I've noticed that some Windows Script Host (WSH) scripts use WScript.CreateObject, whereas other scripts use CreateObject (no WScript.). Can you explain the difference between the two and when to use each one?

Perhaps the easiest way to understand the similarities and differences between WSH's WScript.CreateObject method and VBScript's CreateObject function is by comparing their signatures. In short, a signature is just a fancy phrase for the notation used to define a method or function. The definition includes the method's or function's name, mandatory and optional parameters, and return value. The online WSH documentation ( defines the signature for the WScript.CreateObject method as

      \[, strPrefix\])

The online VBScript documentation ( defines the signature for the CreateObject function as

      \[, location\])

If you compare the two signatures, you'll notice that the CreateObject method and CreateObject function have one mandatory parameter and one optional parameter. (The parameters in square brackets are optional.) Let's briefly examine the role of the first parameter, which is mandatory.

Although the CreateObject method and the CreateObject function use noticeably different names for the first parameter (i.e., strProgID and servername.typename, respectively), the parameters' purpose is functionally identical. The mandatory parameter provides the programmatic identifier (ProgID) of the object you want to create. As such, the two statements that Listing 3 shows are functionally equivalent. Both statements create an instance of the Scripting Runtime's FileSystemObject object and assign it to a variable (i.e., objFSO1 or objFSO2).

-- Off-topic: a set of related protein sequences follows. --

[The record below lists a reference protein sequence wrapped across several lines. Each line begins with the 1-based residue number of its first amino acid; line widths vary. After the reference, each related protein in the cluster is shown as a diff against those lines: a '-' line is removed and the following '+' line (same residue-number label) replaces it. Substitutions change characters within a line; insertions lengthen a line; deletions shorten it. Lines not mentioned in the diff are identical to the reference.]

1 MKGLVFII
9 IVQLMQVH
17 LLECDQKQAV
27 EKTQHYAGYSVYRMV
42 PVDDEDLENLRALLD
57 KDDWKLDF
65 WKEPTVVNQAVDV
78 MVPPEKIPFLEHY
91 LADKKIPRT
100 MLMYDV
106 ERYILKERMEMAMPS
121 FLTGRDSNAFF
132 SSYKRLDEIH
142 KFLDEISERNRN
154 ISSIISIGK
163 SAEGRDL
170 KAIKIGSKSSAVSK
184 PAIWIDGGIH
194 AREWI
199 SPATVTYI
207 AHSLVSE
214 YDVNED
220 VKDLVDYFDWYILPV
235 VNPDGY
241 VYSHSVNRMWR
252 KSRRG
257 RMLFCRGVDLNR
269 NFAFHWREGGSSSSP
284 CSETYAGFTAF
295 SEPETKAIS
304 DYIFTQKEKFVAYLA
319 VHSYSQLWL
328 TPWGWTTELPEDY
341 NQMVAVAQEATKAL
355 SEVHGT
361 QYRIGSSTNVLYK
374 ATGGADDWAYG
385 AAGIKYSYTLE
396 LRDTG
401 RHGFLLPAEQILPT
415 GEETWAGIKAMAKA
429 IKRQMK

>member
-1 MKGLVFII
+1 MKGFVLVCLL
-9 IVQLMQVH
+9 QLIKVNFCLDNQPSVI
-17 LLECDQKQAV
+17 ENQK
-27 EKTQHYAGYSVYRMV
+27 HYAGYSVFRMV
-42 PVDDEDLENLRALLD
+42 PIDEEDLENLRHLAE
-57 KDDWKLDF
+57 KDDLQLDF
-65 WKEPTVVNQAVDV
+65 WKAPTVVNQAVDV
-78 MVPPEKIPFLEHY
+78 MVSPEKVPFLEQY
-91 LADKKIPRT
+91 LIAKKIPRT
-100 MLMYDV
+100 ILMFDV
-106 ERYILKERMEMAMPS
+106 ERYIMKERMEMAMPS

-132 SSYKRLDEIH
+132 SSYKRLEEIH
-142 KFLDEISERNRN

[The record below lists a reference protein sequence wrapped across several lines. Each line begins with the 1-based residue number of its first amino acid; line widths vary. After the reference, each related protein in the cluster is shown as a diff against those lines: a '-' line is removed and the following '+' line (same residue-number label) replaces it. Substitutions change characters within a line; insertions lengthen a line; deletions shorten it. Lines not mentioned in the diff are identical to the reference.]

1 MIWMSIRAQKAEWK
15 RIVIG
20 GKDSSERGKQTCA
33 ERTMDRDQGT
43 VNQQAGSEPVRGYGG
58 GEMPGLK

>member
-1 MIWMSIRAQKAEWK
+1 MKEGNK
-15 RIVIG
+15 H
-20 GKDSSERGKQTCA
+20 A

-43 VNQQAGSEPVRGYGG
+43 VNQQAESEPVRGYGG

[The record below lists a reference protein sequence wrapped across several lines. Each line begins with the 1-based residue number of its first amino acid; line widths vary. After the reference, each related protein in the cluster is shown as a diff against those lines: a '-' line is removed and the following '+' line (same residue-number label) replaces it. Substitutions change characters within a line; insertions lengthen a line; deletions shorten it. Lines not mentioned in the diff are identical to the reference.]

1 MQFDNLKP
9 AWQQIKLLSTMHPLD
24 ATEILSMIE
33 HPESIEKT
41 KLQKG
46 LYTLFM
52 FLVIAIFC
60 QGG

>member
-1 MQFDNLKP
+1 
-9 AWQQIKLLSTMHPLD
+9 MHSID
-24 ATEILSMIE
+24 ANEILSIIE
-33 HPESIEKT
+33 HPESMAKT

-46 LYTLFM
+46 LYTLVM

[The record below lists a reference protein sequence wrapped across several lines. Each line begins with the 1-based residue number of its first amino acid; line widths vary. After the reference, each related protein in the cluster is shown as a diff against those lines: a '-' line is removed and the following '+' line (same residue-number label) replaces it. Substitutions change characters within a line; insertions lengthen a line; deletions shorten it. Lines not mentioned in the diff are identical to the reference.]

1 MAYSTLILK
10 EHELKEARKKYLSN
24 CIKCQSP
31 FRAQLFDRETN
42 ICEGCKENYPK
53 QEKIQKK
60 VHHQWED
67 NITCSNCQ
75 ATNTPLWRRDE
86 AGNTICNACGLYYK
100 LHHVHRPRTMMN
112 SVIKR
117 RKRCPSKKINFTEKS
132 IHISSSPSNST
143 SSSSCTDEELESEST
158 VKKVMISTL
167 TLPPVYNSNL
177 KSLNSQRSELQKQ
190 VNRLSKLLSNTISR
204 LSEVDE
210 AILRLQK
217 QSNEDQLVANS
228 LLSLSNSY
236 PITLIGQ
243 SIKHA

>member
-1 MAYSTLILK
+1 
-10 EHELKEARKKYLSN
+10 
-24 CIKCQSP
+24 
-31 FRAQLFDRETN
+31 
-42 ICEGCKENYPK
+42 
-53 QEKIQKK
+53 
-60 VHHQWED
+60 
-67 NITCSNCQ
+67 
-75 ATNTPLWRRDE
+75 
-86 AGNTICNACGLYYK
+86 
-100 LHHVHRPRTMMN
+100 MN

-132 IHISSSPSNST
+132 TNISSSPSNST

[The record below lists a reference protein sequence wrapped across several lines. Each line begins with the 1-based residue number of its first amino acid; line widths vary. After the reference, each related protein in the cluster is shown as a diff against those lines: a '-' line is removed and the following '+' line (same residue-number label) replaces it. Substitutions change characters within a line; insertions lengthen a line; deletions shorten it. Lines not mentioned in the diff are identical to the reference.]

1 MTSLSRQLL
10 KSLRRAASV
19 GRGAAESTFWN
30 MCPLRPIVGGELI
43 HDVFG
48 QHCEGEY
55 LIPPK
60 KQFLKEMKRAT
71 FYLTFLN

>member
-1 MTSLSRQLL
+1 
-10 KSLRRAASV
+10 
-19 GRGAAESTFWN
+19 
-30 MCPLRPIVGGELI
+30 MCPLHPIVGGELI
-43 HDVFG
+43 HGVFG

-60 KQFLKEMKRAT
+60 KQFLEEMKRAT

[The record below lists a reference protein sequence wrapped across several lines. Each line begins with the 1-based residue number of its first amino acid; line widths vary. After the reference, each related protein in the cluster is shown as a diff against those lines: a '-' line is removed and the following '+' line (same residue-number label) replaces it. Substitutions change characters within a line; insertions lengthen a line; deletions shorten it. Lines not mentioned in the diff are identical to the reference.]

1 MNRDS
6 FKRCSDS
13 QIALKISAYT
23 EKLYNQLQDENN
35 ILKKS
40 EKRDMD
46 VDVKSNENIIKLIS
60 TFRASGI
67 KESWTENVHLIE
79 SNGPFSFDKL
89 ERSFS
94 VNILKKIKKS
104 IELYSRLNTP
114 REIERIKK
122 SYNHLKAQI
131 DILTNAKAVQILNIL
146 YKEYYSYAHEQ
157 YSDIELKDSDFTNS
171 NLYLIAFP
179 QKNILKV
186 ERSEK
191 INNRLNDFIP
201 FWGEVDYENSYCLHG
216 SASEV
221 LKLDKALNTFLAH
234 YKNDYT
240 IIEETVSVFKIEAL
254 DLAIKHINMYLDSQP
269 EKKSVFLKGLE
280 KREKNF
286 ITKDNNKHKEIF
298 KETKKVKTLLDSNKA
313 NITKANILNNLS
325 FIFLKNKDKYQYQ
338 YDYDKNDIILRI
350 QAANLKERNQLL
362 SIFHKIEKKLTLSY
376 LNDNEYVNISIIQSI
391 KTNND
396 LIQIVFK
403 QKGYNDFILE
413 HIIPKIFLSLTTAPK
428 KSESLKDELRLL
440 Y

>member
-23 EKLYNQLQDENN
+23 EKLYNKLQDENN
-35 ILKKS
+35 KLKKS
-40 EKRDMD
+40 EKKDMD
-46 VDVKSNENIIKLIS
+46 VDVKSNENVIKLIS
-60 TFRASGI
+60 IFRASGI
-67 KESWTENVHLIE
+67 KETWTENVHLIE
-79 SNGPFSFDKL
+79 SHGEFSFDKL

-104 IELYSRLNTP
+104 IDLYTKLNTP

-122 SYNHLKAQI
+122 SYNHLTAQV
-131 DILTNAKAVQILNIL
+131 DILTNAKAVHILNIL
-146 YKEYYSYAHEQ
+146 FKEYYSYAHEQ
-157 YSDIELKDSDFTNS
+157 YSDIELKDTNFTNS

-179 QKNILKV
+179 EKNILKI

The functional difference between the CreateObject method and CreateObject function lies in their optional second parameters (strPrefix and location, respectively). The CreateObject method's second parameter supports capturing events from automation objects that fire events. The CreateObject function's second parameter supports creating objects on remote computers.

In scripts in which you're only using the mandatory parameter, I recommend that you use VBScript's CreateObject function instead of the WScript.CreateObject method. The VBScript function requires less typing and makes your scripts slightly more readable and portable if you dabble in other script host environments. If you're writing scripts that capture events or create objects on remote computers, the choice of whether to use the CreateObject method or CreateObject function becomes obvious. To learn more about how to choose the correct method, function, or object when writing code, see the following topics in the Microsoft Windows 2000 Scripting Guide:

  • "Choosing a Method for Binding to an Automation Object"
  • "Using COM Objects"